The future of the retail sector has been cast into doubt ever since Wal-Mart and Macy's reported lackluster growth last quarter, with an unexpected decline in consumer sentiment topping off those tepid earnings. However, that doesn't mean that investors should dismiss all retail stocks. In a previous article, I noted that the decline of Wal-Mart and Macy's represents weakened discretionary spending from lower to middle income households, but higher-end retailers, such as Tiffany & Co. and Michael Kors, have been spared thanks to their more affluent customers.
Whereas that disparity can be considered a macro factor, I'd like to take a moment to discuss the micro factors as well, specifically how certain companies have thrived by concentrating on narrower markets. Two companies in particular -- Urban Outfitters (NASDAQ:URBN) and the Estee Lauder Companies (NYSE:EL) -- recently bucked the trend and reported robust top and bottom line growth, surprising investors who had expected consumer weakness to take its toll on makers of kitschy clothing and beauty products.
Urban Outfitters continues to dominate its rivals
The decline of the apparel retail industry, especially those company's focusing on teens and young adults, has been well documented. Abercrombie & Fitch (NYSE:ANF) and Aeropostale (NYSE:AROPQ) have been leading the decline, as their once-popular logo-branded clothing have been overshadowed by the rising popularity of H&M and Forever 21, which offer cheaper, trendier fashions refreshed at a faster rate.
Last quarter, Abercrombie's earnings declined 400% as its revenue slid 8.9%. Aeropostale did just as poorly, reporting a 223% decline in earnings on a 9% drop in revenue. Same-store sales at Abercrombie and Aeropostale both fell 15% from the prior year quarter.
With those bleak numbers overshadowing the retail apparel sector, investors weren't expecting much from Urban Outfitters, best known for its kitschy, humorous clothing and novelty gifts. The company also owns Free People, a Bohemian brand for young women, and Anthropologie, a contemporary female brand.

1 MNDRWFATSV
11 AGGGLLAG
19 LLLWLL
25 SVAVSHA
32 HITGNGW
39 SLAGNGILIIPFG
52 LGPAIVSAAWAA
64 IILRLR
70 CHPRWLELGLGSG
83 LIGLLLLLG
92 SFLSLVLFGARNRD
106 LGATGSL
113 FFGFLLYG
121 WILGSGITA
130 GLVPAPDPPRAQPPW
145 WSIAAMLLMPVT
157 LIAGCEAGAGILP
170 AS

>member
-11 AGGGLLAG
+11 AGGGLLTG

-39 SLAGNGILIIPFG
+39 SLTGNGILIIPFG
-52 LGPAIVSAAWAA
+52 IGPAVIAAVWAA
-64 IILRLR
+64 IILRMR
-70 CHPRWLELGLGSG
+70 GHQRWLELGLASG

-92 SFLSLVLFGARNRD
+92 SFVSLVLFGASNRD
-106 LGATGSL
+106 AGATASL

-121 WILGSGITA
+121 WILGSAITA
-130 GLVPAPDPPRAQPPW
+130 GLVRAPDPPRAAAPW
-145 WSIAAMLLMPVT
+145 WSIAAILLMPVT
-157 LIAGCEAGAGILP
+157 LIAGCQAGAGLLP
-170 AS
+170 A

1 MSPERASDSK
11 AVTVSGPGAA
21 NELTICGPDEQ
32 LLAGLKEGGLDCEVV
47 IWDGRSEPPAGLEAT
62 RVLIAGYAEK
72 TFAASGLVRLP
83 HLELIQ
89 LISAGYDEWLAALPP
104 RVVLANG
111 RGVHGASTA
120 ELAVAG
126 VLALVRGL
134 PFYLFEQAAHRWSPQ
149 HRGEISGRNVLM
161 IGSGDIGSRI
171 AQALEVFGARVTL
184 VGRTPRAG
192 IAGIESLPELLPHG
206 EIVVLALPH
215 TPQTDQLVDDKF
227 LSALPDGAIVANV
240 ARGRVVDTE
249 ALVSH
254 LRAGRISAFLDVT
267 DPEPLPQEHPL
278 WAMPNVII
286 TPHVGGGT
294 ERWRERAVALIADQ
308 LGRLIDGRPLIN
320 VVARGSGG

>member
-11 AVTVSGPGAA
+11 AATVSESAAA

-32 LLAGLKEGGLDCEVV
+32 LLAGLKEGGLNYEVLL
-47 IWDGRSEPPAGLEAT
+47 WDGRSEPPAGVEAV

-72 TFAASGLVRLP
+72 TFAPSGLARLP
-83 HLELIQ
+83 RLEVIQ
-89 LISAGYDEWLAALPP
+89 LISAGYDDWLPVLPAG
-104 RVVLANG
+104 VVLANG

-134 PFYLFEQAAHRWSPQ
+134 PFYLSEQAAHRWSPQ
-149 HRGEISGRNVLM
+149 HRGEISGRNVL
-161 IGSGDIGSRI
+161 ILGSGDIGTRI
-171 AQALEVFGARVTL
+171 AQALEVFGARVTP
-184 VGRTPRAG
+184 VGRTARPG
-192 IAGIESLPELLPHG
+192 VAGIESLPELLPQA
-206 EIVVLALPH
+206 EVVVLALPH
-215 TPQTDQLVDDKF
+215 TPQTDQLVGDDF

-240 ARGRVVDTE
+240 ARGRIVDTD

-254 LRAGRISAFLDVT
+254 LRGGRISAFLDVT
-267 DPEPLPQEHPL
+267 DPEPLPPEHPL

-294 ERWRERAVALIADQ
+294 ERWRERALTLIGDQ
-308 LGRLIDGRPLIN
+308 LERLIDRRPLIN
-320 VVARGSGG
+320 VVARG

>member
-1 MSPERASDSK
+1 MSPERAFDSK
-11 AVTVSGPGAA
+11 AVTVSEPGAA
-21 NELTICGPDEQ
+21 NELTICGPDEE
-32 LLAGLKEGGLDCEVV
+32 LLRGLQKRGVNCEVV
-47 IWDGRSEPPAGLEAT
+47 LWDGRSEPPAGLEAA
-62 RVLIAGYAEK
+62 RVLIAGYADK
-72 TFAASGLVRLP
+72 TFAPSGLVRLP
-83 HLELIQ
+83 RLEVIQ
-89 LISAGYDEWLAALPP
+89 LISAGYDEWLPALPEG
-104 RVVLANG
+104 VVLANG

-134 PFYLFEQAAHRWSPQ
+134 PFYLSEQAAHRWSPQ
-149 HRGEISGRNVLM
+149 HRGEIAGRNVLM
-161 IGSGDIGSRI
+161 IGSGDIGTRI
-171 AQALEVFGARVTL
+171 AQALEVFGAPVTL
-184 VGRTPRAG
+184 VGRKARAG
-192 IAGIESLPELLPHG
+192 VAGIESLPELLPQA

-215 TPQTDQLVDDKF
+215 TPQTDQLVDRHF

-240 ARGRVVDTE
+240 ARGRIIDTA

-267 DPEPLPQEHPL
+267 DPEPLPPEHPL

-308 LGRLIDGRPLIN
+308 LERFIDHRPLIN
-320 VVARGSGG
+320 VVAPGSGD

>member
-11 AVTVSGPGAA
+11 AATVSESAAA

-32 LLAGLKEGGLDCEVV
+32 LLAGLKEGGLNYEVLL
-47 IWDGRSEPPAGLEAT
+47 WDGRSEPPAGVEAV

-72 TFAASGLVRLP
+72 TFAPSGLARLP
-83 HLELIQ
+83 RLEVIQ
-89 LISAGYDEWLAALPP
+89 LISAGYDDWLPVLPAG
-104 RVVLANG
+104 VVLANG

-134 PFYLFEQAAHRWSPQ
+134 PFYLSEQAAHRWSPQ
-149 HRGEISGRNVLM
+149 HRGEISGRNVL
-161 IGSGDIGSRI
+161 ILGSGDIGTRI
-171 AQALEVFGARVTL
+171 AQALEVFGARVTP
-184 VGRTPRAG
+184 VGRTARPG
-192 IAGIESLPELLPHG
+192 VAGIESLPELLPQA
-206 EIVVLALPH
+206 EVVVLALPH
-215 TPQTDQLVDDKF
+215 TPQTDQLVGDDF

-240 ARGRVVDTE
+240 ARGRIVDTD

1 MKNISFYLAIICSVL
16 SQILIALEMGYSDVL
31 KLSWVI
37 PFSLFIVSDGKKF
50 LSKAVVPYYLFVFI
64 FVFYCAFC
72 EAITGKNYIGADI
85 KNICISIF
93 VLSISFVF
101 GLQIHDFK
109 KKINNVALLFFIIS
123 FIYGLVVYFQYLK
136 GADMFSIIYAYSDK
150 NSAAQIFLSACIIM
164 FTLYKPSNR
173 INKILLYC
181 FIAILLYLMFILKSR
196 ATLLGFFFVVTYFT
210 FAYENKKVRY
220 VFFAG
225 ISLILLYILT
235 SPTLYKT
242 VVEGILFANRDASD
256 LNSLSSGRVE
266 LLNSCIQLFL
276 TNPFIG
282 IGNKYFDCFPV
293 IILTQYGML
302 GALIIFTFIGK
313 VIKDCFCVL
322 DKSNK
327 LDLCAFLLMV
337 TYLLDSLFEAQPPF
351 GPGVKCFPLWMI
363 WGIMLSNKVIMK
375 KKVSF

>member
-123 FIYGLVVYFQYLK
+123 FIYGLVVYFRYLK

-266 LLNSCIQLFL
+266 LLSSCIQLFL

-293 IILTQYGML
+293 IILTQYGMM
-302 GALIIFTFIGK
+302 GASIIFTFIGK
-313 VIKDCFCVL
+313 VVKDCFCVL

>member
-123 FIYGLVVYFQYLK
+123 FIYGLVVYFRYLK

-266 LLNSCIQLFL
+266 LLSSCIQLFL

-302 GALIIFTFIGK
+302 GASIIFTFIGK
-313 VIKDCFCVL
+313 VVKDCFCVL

Yet Urban Outfitters surprised analysts and investors with its second quarter earnings, reporting a profit of $0.51 per share, up from $0.42 per share a year earlier and beating the consensus estimate of $0.48. Revenue climbed 12% to $758.5 million, falling slightly short of the $768.1 million that analysts had expected.
However, same-store sales surged 9% across the board, topping the consensus estimate of 8.1%. Same-store sales rose 5% at its namesake stores, 9% at Anthropologie, and 38% at Free People. Those huge growth numbers made it clear that Urban Outfitters is a survivor in a sea of drowning industry peers. The company's digital initiatives, which I previously discussed, are also far ahead of its industry peers, and are helping it keep in touch with its younger customer base through mobile apps and social connections.
Estee Lauder remains immune to macro trends
Although beauty products are often categorized as discretionary purchases, many women consider them every bit as necessary as groceries and fuel, a fact that was reflected in Estee Lauder's impressive fourth quarter earnings.
Estee Lauder's earnings rose 84% to $0.24 per share, as revenue climbed 7% to $2.4 billion. The company attributed that strong top and bottom line growth to robust sales of skincare and makeup products, along with improving operating margins. Estee Lauder also owns the Clinique, MAC, Bobbi Brown and La Mer brands. The company primarily competes against cosmetics giant L'Oreal and Coty, both of which produce fragrances, cosmetics and skin and body care products. Coty's diverse portfolio of products includes licensed products from Calvin Klein, Chloe, Davidoff, Marc Jacobs, Playboy, and many more.
The company expects its current quarter sales to rise 5% to 7%, although profit is expected to come in below Wall Street expectations for $0.90 per share. Estee Lauder attributes the slower growth to weakness in south Europe, South Korea and the United States, exacerbated by higher promotional and advertising costs. Investors, however, weren't too concerned about that cautious outlook, instead focusing on its impressive top and bottom line growth in the fourth quarter. Estee Lauder is also expanding heavily into emerging markets, most notably in Africa, to offset its weakness in developed markets.
Analysts noted that the company appears immune to both an economic slowdown and competition. Morningstar analyst Erin Lash stated, "Estee Lauder has not been swayed by slowing global economic growth or competitive pressures, as evidenced by its continued top-line growth and margin expansion."
Estee Lauder forecasts that the global prestige beauty market, which includes L'Oreal and Coty, will grow 3% to 4% -- a slow but steady pace that still might be an attractive alternative to the current volatility in other retail stocks.
Don't throw out the babies with the bathwater
Macro-focused investors might believe that the fall of Wal-Mart and Macy's are ominous precursors to a market plunge, but more adventurous investors should really refrain from tossing out the babies with the bathwater.
Urban Outfitters is showing remarkable growth as its primary rivals are marking down prices in their desperation to reduce inventories and generate revenue. Estee Lauder, on the other hand, is showing slow and steady growth, which shows that beauty products should be considered necessary, rather than a discretionary, purchases.